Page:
Uber-Catholic imagery entered the dirt arena, drums pounding with the authority of proper church-going teenagers, in a marching sequence banded by flags of flame-patterned fabric tossed by similar youth.  The headpieces were like nothing I’ve ever seen.  Cotton sheeting in pointy patterns, shades of societies of centuries past, the ones theorized to still meet in underground hovels and/or mainstream disguise, unearthed only on this sacred of days in full regalia.  Colorful clansmen, esoteric clergy, the legacy of Masonic elders… my imagination wild with wonder, I was hypnotized by “what if…”

The teenaged-Masonic-Uber-Catholic-Clanlike uniformed band filed out of the arena and the drumming ceased.  Nearly to the final single beat, a modest, un-choreographed fireworks display erupted and a line of adults with fire on a stick filed in to circle the 24ish-foot Christmas-tree-shaped effigy.  In unison they inserted their sticks to the straw base, and the bonfire shot up to throw flames high into the air instantly.  The outpouring of villagers having tumbled out of well-lit riverside apartments were dwarfed by the ravaging flame shooting into the air over their heads while orange ashes cascaded upward, dipped, and gracefully floated to the ground below, dimming at touchdown.   Elaborate planning for a deliberate blaze amused me and I began to drift into centuries past again.  I imagined a ruler and an argument, the modern fire emulating the ferocity of a survivalist’s intensity in days when each event could be the difference between life and death.  And I got lost in time travel… until the festival was deemed finished by the sudden thumping of the familiar “I Will Survive” by Gloria Gaynor.  Returning from Pontremoli in the earliest recorded date of it’s life (1000 B.C.) to Pontremoli tonight (2011) was not a direct route, for I was transported for a split second into a nightclub in L.A. where I used to go dancing with my Italian friends Alessandro and Franco, then plopped back to the bridge with Corrado and three children.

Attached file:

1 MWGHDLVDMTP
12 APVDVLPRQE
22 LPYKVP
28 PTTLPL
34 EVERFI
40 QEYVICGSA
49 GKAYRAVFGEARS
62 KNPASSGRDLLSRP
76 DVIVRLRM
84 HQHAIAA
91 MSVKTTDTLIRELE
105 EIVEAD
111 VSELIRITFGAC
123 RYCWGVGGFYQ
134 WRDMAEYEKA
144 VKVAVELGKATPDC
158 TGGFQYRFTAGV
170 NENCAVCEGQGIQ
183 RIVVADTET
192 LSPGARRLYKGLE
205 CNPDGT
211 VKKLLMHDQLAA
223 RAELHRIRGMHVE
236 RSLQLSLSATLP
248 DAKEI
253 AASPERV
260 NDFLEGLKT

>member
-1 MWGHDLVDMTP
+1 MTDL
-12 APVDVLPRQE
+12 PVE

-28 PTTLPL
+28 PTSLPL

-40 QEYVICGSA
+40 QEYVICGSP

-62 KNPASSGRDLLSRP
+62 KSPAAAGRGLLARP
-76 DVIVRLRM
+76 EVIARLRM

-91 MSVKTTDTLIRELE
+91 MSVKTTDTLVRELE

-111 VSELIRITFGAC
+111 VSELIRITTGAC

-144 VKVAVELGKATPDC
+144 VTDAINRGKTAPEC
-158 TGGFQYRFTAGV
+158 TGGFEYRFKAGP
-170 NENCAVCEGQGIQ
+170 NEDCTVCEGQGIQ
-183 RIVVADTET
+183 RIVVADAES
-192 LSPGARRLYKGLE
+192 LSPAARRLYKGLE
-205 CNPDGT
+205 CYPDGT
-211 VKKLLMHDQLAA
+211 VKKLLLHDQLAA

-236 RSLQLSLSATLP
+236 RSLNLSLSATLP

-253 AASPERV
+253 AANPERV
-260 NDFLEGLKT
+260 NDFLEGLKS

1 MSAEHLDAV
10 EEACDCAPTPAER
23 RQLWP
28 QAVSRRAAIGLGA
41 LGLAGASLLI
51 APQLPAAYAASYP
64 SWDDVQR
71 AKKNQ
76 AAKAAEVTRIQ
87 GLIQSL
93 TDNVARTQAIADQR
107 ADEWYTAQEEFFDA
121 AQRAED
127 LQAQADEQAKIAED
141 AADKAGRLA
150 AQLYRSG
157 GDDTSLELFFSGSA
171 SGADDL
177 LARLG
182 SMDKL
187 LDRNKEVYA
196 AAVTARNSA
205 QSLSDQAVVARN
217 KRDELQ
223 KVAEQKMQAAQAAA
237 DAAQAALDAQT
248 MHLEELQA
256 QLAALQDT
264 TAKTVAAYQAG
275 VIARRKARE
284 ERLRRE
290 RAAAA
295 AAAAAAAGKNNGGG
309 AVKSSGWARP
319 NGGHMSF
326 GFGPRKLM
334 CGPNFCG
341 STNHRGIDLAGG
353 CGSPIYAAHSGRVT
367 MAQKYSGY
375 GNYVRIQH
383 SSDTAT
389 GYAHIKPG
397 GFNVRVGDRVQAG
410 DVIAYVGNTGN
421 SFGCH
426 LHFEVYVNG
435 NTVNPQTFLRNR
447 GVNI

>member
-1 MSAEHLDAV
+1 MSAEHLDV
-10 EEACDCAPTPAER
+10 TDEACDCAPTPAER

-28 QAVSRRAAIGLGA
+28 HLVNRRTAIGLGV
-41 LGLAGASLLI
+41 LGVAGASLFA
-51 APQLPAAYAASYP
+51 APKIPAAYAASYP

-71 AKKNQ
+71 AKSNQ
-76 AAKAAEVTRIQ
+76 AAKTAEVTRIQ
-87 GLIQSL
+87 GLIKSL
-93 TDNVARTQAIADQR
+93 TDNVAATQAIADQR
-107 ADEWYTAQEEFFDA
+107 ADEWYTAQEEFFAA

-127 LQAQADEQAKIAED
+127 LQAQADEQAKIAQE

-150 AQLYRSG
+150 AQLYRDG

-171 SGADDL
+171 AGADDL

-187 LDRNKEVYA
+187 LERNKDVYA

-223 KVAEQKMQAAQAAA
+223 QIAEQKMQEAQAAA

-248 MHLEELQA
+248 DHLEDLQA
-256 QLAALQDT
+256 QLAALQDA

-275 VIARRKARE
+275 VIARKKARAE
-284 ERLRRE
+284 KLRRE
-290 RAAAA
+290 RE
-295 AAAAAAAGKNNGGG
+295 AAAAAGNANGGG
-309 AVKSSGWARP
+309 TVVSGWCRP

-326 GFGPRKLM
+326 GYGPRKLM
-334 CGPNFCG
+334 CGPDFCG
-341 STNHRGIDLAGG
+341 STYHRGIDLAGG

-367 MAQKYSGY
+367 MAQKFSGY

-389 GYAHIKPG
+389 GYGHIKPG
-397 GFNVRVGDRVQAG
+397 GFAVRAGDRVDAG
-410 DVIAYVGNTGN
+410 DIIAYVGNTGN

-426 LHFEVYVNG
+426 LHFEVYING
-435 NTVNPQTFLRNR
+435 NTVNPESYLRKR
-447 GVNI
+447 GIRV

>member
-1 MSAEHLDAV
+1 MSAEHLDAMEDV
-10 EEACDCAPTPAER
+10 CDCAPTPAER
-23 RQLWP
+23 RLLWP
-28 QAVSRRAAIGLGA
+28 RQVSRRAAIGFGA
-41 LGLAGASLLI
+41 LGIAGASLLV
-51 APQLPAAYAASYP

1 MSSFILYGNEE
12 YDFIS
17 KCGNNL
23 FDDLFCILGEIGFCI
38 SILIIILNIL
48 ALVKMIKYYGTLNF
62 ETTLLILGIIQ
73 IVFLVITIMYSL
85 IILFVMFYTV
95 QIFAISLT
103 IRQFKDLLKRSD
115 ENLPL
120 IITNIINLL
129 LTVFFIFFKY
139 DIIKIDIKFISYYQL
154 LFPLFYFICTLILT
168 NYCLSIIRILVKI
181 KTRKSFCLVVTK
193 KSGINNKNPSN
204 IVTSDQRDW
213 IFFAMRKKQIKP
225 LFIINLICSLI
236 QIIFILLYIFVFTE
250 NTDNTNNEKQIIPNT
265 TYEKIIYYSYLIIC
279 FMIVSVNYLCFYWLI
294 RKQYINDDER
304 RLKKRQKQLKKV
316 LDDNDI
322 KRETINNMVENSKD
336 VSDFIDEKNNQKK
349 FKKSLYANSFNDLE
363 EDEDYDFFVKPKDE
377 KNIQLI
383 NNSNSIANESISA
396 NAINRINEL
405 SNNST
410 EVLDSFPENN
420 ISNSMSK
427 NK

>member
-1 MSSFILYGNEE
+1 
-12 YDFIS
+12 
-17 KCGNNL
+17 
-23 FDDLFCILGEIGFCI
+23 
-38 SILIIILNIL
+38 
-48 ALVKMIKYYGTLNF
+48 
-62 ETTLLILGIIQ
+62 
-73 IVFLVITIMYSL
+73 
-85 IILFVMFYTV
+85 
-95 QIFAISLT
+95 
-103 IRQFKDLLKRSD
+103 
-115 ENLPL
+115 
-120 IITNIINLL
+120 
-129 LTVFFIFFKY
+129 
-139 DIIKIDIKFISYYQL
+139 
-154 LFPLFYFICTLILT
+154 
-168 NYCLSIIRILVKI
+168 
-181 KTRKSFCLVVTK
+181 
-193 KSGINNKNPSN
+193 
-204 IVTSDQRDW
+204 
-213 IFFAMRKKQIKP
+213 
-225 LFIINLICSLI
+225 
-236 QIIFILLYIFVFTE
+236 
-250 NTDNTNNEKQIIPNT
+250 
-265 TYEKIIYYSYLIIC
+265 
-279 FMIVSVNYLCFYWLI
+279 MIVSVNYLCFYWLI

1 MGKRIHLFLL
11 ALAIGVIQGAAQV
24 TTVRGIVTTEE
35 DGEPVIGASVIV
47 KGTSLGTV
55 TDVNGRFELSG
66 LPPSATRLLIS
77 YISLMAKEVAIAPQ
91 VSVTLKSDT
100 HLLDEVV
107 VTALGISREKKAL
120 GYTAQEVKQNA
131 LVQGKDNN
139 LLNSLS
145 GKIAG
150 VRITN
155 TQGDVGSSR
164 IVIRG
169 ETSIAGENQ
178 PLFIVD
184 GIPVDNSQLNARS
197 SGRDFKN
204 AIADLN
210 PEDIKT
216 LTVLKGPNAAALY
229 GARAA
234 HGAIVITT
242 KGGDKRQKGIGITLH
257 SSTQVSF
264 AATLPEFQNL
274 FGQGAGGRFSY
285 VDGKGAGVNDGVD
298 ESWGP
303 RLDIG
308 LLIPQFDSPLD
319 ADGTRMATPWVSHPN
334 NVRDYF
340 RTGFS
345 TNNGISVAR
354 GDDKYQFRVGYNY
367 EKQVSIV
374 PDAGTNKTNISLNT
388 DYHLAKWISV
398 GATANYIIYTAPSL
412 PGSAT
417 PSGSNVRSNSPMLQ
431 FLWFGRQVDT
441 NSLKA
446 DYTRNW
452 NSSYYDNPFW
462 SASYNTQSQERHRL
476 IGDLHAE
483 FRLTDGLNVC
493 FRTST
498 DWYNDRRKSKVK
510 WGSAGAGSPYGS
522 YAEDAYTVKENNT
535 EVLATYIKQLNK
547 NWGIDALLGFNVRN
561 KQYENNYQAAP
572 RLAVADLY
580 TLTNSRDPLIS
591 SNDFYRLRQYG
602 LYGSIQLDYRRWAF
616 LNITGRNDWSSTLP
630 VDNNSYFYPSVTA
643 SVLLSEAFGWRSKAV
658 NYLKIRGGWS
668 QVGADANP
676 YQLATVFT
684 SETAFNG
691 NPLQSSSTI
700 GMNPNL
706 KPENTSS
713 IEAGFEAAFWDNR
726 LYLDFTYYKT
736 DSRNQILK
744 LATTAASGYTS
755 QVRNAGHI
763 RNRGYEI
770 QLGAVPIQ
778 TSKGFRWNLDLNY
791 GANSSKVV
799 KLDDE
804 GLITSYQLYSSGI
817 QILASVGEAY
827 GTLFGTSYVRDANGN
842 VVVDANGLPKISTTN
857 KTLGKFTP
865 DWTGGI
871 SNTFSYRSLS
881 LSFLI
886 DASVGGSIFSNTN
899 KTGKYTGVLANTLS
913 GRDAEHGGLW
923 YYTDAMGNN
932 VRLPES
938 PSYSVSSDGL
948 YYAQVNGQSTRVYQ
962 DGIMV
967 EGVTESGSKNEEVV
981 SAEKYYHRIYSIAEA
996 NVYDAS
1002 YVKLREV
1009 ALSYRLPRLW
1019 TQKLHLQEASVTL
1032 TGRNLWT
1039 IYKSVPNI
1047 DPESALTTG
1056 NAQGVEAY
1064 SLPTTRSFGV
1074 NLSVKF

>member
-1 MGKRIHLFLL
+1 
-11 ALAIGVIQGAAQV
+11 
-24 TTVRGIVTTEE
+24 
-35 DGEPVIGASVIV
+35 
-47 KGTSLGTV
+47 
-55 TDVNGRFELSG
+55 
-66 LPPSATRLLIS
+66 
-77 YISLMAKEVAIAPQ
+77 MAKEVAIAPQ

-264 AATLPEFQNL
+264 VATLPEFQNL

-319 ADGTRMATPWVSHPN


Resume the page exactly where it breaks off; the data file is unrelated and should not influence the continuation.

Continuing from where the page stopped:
I am aching to go exploring on my own, to roam the catacombs and cellars running wild like a child suspended in an endless summer fantasy play, the sort that only ends when the sun disappears into the late night, after splashing the walls and tress with ghosts of ages past.  I long to listen to Pontremoli, to feel her story in my bones and to seal my fascination with intuitive sentiments, to breathe in the life force behind the masonry.